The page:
A female Japanese astronaut is heading a new Space Colony Research center in Tokyo, as part of an effort to find out if the human species can live in space. Chiaki Mukai is utilizing cutting-edge technology in a bid to find out the answer to the age old question.
A team of 30 researchers are endeavoring in high-tech laboratories at the Tokyo University of Science and are exploring new ways to keep humans alive on a prospective moon or mars colony. Mukai, now 66, embarked on two separate missions into space during her career and has spent over 500 hours in the next dimension.
According to the decorated pioneering astronaut, the Earth is simply too small for us. In a blog post, she said, "It's in our nature to explore. The Earth is too small for us, don't you think?"
Human space exploration is undoubtedly entering a new era, commercial ventures such as SpaceX which was created by South African entrepreneur Elon Musk has certainly caught the imagination of the public. In addition, US President Donald Trump has voiced his support for exploration projects on Mars.
Makai believes that it is a realistic ambition to create a colony on the moon, whilst Musk has said technology is evolving more rapidly now that it has ever done before and believes that eventually visiting space will become commercially viable for the vast majority of citizens.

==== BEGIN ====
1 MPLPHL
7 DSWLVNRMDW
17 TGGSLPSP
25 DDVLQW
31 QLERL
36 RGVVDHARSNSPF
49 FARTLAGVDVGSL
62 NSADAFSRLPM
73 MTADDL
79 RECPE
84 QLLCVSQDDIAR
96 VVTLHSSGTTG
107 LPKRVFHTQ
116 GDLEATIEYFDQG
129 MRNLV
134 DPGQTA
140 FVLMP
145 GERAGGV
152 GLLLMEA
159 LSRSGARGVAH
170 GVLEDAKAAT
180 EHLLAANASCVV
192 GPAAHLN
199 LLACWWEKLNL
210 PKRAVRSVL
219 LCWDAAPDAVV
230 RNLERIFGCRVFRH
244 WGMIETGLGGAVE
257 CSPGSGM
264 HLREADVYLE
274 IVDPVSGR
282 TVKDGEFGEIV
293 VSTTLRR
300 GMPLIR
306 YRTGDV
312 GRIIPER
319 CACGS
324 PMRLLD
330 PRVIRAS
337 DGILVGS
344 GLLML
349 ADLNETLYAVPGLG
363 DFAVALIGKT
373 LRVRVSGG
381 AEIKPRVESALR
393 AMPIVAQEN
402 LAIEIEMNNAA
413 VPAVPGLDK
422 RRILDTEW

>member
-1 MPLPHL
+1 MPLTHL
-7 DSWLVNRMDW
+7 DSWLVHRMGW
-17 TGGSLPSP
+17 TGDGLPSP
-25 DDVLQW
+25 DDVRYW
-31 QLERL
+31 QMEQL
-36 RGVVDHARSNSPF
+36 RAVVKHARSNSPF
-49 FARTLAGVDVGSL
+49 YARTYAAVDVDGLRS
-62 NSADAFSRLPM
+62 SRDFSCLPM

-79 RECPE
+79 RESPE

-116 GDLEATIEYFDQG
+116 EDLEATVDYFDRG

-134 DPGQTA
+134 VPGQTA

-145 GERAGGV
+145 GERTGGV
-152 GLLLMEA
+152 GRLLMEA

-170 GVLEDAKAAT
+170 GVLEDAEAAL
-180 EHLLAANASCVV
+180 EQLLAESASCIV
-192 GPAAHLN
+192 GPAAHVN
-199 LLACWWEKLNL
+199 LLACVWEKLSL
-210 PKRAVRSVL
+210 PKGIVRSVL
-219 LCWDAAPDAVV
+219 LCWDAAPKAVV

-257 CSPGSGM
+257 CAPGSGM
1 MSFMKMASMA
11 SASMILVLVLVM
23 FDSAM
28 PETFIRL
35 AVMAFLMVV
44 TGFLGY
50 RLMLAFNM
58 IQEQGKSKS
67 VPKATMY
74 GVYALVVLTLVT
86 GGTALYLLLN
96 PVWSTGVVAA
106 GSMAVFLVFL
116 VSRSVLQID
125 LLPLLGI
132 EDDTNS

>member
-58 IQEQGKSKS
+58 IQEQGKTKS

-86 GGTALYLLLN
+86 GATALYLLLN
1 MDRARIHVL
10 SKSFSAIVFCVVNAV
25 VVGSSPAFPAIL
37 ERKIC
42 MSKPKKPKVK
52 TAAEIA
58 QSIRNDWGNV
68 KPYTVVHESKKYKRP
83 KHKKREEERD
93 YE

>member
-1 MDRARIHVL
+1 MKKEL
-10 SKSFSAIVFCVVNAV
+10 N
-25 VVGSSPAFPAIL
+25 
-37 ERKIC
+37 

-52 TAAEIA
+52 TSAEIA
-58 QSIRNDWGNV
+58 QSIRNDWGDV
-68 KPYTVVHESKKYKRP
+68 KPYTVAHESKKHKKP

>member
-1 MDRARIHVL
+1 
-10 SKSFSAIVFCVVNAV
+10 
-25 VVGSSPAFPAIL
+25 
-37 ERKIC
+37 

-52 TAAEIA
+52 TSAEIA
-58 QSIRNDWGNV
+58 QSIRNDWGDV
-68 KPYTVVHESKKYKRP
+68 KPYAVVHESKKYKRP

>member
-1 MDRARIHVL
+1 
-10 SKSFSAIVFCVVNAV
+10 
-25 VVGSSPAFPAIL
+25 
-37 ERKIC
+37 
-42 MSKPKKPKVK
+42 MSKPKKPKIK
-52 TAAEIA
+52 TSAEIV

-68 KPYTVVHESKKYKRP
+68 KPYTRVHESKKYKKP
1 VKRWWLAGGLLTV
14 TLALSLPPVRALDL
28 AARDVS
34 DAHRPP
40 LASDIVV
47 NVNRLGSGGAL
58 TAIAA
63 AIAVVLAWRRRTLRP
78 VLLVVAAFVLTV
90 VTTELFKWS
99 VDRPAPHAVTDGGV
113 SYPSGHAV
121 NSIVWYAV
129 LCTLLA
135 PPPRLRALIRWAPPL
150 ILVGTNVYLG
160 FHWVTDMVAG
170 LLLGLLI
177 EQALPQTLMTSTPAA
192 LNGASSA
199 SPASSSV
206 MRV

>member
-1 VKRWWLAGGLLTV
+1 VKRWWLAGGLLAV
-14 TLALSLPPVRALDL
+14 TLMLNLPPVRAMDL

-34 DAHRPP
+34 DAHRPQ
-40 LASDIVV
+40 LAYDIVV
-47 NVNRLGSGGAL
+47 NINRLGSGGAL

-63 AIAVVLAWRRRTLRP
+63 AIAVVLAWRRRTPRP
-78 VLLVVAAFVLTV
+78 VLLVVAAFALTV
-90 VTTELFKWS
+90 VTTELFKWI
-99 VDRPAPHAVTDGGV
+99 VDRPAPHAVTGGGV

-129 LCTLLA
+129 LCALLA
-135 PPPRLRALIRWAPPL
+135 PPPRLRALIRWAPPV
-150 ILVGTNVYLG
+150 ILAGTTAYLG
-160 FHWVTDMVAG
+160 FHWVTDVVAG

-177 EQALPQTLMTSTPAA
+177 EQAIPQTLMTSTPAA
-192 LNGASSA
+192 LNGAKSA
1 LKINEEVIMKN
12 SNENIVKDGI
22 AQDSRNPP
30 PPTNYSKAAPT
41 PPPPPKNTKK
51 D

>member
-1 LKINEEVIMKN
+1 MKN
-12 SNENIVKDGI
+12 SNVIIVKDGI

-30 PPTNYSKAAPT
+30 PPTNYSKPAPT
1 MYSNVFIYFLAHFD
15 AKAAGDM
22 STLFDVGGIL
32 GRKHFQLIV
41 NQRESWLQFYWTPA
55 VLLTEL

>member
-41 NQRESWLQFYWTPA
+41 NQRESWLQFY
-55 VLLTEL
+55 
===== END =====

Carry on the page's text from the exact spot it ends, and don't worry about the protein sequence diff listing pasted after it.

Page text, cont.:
Makai said, "It's very realistic to establish a colony on the moon by 2030. Humans need to think beyond the International Space Station, which is a campsite, you have to bring everything with you".
One of her team's revolutionary innovations is a unique food production system that uses liquid plasma that is created by passing high-voltage electricity through a saline solution. This has been shown to drastically reduce the damaging algae usually formed in water when growing crops - and tests simulating conditions in space have shown that potatoes can be grown quicker and more efficiently using this system.
The Space Colony Research Centre has also developed a system to create electricity using tiny thermoelectric sensors which is about the size of an iPod Nano that could be attached to a potential colony. The colony would be kept at comfortable room temperature, but outside it would vary between 130 degrees Celsius (266 Fahrenheit) during the day and -230 at night.